You Were Here by:Cori McCarthy

You Were Here

I received this book by the publishers through NetGalley in exchange for an honest review.   The publication date for this book is March 1, 2016.  I was interested in this book because of its’ description and cover art.  It was described as a YA book told through prose, graphics and novelization.  I have never read a graphic novel before and I thought that this would be an interesting way to get into it.

Synopsis from Sourcebooks Fire:

Cori McCarthy delivers an emotionally taut page-turner from multiple points of view – combined with stunning illustrations. Jaycee is about to accomplish what her older brother Jake couldn’t: live past graduation. Jaycee is dealing with her brother’s death the only way she can – by re-creating Jake’s daredevil stunts. The ones that got him killed. She’s not crazy, okay? She just doesn’t have a whole lot of respect for staying alive. Jaycee doesn’t expect to have help on her insane quest to remember Jake. But she’s joined by a group of unlikely friends – all with their own reasons for completing the dares and their own brand of dysfunction: the uptight, ex-best friend, the heartbroken poet, the slacker with Peter Pan syndrome, and… Mik. He doesn’t talk, but somehow still challenges Jayce to do the unthinkable—reveal the parts of herself that she buried with her brother. Cori McCarthy’s gripping narrative defies expectation, moving seamlessly from prose to graphic novel panels and word art poetry, perfect for fans of E. Lockhart, Jennier Niven, and Jandy Nelson. From the petrifying ruins of an insane asylum to the skeletal remains of the world’s largest amusement park, You Were Here takes you on an unforgettable journey of friendship, heartbreak and inevitable change. – See more at:

My Review:

I was excited to get into this story because the subject matter seemed to be like those that are covered by Ellen Hopkins (an author study of her work coming later this year).  I am always intrigued by YA books that deal with topics that today’s teens may deal with.  Most of these topics are hard to discuss and handle but when tackled in a YA novel, they may be easier to discuss.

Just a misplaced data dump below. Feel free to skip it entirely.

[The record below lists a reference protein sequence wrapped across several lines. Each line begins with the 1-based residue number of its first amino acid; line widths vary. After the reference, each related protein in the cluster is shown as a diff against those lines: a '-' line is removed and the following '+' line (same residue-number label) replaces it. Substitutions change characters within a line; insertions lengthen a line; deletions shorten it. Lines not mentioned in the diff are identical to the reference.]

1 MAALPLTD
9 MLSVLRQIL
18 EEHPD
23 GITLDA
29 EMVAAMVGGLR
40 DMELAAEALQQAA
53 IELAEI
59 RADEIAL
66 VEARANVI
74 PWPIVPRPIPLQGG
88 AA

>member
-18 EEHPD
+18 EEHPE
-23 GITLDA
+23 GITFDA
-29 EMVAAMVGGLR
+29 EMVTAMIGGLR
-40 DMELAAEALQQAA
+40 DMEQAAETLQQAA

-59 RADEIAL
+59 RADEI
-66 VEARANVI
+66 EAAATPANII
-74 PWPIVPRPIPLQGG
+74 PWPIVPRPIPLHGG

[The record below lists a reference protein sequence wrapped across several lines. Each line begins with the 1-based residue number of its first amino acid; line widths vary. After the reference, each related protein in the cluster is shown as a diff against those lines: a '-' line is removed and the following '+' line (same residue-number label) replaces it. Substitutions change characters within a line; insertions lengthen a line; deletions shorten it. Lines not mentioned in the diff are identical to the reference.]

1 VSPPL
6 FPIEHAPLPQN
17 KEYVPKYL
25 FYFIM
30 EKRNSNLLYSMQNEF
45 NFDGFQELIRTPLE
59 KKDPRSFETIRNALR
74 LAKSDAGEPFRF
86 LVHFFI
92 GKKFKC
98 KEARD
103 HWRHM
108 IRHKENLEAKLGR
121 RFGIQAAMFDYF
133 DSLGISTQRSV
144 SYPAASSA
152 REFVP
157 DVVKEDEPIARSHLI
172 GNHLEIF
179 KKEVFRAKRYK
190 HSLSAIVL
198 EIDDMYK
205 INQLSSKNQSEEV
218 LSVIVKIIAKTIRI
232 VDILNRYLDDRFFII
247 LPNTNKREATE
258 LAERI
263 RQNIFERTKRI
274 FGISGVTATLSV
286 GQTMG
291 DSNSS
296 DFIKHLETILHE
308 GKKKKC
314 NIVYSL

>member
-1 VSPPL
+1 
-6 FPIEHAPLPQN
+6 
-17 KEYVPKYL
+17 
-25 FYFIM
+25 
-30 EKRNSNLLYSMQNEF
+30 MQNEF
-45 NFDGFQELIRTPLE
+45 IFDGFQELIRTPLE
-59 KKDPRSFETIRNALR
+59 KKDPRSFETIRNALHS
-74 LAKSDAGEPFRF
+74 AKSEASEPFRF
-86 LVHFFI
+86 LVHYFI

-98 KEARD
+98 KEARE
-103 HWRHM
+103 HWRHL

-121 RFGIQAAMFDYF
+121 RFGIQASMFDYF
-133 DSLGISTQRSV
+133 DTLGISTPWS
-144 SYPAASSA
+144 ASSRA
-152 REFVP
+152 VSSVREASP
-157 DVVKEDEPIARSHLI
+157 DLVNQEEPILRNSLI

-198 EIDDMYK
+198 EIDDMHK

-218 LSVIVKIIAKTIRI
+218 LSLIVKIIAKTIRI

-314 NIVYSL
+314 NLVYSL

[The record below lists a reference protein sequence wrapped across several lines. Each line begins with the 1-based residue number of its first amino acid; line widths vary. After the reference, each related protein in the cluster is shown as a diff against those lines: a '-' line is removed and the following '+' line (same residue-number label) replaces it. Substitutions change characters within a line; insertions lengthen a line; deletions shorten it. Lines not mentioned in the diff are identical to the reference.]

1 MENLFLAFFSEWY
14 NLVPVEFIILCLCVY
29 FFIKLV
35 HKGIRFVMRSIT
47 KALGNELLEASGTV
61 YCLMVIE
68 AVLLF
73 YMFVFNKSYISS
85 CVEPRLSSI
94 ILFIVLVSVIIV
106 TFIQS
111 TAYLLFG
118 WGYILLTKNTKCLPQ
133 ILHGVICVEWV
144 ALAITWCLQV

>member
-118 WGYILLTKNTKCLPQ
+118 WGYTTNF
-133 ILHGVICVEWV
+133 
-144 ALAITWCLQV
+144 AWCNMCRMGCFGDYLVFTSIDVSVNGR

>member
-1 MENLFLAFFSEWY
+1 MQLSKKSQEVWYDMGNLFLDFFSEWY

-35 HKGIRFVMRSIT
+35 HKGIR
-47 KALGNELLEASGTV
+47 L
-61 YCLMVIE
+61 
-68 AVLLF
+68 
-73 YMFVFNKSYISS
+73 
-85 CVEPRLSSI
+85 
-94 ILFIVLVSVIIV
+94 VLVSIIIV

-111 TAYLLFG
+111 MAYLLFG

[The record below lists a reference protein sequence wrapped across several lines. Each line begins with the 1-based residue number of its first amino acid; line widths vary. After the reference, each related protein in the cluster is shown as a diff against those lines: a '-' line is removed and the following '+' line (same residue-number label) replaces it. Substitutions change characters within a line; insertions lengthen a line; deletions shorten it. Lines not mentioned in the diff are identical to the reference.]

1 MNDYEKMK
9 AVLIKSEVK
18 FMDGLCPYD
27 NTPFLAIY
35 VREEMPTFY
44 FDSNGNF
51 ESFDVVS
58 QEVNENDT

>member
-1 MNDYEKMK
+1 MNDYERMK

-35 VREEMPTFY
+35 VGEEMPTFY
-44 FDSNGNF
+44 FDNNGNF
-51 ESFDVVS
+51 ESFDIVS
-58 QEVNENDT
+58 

I was hoping for more graphic novelization and prose but was given more novel.  I thought the images in the book would match the gorgeous artwork on the cover, but they seemed like they were brief  “pencil drawings”.  The prose were mere one liners.  Although the story itself was good, I was let down by its’ description.

Jaycee is trying to deal with the loss of her brother by participating in reckless behavior; the same reckless behavior that killed him.  She does become acquainted with some of her old friends and they help her though her grief even though she doesn’t realize that is what they are doing.  I thought that the effects of grief that Jaycee exhibited were important to portray for teens who may be going through similar situations.  I do however, prefer Ellen Hopkins work.

As I said before, this was good but I was disappointed in the lack of accuracy in the description compared to the actual book.  I still gave this 4 crowns though because it was readable and a younger audience may enjoy it.



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